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Title: Analysis of Genetic Factors that Contribute to a Susceptibility to Developing Alcohol Use Disorders

Name: Susan Czekay

Major: Biological Sciences

School affiliation: Douglass Residential College, School of Arts and Sciences

Programs: Honors in Biology

Other contributors: Lei Yu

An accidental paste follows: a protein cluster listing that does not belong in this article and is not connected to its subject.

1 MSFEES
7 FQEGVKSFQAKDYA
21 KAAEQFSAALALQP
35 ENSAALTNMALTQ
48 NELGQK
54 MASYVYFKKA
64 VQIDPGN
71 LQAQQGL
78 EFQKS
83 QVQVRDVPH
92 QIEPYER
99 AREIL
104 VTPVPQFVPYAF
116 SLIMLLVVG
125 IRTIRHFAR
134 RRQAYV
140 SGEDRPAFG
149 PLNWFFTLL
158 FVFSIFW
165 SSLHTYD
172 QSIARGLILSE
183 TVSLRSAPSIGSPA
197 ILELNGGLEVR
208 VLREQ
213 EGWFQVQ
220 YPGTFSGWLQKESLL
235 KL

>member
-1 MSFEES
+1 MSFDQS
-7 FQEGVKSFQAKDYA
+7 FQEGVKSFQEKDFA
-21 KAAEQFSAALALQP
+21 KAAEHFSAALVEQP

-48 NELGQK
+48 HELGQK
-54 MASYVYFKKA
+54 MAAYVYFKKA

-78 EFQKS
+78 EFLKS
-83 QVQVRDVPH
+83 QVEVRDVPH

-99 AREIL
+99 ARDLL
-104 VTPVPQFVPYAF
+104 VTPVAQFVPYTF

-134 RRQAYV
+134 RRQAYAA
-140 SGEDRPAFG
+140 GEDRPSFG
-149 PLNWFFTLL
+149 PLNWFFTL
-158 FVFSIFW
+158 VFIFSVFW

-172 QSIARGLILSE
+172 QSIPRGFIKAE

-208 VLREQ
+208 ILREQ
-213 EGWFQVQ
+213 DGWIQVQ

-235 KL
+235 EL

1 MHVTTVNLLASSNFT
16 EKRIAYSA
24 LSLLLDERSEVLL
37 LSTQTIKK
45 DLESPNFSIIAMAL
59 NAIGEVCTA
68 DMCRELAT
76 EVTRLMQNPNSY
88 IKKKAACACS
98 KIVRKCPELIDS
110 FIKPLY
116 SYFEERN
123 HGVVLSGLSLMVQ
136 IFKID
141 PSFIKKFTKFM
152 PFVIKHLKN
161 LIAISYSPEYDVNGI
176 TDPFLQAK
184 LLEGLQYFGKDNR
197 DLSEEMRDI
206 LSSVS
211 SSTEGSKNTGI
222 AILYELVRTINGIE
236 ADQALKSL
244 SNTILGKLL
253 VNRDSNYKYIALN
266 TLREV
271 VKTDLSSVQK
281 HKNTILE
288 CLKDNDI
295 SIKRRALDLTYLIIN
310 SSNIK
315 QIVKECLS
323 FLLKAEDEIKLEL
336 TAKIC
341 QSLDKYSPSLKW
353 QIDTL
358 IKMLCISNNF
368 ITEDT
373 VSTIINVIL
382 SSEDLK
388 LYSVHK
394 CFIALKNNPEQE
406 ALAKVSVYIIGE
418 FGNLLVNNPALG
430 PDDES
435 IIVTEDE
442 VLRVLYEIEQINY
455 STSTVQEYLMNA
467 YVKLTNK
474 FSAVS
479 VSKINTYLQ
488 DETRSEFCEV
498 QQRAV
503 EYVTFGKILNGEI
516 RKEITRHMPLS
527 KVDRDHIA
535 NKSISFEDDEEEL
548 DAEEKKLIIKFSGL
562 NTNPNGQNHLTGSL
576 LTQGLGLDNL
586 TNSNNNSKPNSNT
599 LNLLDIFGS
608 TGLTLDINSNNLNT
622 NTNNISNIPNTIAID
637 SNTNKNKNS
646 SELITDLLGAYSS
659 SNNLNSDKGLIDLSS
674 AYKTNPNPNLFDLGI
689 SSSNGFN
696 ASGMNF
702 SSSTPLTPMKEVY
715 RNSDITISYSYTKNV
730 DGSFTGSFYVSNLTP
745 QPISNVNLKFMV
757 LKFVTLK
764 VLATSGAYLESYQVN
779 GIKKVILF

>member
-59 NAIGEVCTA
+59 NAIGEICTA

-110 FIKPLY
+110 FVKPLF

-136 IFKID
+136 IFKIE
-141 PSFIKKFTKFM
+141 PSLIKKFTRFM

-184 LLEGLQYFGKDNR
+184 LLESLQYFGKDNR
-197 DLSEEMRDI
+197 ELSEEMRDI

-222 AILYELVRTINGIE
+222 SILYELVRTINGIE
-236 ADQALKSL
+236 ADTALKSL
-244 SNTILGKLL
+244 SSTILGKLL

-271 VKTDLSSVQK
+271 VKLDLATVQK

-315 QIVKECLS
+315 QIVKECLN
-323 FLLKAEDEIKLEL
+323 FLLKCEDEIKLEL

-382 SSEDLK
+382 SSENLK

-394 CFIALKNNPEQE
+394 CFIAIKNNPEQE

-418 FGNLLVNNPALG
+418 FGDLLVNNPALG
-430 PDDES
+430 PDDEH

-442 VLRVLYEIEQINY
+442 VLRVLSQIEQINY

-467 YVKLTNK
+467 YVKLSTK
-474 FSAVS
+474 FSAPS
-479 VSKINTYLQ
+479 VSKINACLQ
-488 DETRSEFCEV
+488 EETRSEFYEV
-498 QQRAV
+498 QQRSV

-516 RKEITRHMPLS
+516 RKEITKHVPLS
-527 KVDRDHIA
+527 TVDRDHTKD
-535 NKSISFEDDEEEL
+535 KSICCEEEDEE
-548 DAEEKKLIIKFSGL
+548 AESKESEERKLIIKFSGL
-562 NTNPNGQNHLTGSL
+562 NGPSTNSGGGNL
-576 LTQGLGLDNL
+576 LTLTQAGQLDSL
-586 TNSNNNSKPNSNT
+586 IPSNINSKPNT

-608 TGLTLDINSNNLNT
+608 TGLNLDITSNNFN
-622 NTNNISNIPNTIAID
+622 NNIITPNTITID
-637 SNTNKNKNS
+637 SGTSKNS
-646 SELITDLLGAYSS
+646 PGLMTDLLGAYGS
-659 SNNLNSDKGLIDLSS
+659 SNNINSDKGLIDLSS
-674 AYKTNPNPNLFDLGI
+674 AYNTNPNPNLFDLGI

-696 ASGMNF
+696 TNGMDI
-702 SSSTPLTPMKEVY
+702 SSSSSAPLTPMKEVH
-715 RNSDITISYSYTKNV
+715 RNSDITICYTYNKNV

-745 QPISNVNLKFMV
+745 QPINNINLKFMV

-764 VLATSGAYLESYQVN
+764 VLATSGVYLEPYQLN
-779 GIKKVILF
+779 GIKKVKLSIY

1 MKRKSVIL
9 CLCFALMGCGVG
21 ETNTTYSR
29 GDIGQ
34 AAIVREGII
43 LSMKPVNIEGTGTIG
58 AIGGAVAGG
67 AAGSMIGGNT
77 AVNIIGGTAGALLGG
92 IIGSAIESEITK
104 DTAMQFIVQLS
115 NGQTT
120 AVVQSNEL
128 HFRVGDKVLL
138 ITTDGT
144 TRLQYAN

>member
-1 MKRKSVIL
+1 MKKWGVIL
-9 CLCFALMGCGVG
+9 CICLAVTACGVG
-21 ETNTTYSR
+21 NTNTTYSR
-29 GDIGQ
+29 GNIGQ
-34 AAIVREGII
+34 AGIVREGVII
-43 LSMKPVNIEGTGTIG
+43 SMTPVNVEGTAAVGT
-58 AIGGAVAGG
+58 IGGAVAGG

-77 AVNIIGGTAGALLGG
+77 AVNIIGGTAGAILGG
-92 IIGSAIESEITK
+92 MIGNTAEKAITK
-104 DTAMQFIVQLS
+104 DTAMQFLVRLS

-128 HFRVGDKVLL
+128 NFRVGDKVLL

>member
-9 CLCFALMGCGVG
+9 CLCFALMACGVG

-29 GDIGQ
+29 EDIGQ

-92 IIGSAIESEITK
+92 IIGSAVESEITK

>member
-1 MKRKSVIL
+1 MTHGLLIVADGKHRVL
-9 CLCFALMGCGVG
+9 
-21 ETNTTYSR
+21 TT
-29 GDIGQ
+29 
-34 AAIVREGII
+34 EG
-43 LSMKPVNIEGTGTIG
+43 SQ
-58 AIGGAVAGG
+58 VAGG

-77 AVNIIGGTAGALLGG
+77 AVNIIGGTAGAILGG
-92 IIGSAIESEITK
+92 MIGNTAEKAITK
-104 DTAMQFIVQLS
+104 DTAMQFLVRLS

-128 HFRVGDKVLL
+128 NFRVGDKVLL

Abstract: The goal of the SOBER project, which stands for the Study and Observation of the Behavior of Ethanol in Rodents, is to examine the genetic basis of alcoholism by analyzing the genetic factors that contribute to the disease. In order to do this, a mouse model was constructed that closely paralleled the human population in relation to drinking behavior. Thirty-six male mice were placed in an environment where they were given access to both ethanol and water. They were allowed to exercise free will and drink the alcohol and/or water as much or as little as they pleased. The study was conducted over the span of about six weeks, in which time, the mice developed to the extent that humans develop from adolescence to adulthood. Next, the mice were separated according to their phenotype, meaning whether they were non-drinkers or drinkers, in order to perform a Genome-Wide Association Study (GWAS). During the GWAS, a specific single nucleotide polymorphism (SNP) on the X chromosome was discovered that is significantly correlated with the behavioral phenotype of self-administering alcohol in mice. The SNP was surrounded by two genes of interest, the Las1L and ZC3H12B genes. The region surrounding the SNP in the mouse genome was found to have homology with the human genome. Bioinformatics databases were then used to compile information about the various computer-predicted transcripts of Las1l and Zc3h12b in order to show that both genes have the possibility to undergo alternative splicing in both humans and mice. Primers were designed to isolate regions of interest on the transcripts to figure out which transcripts exist in vivo, which will provide a baseline or control for comparison with mice who have AUDS. Our hope is that our findings will eventually help those who suffer from AUDs.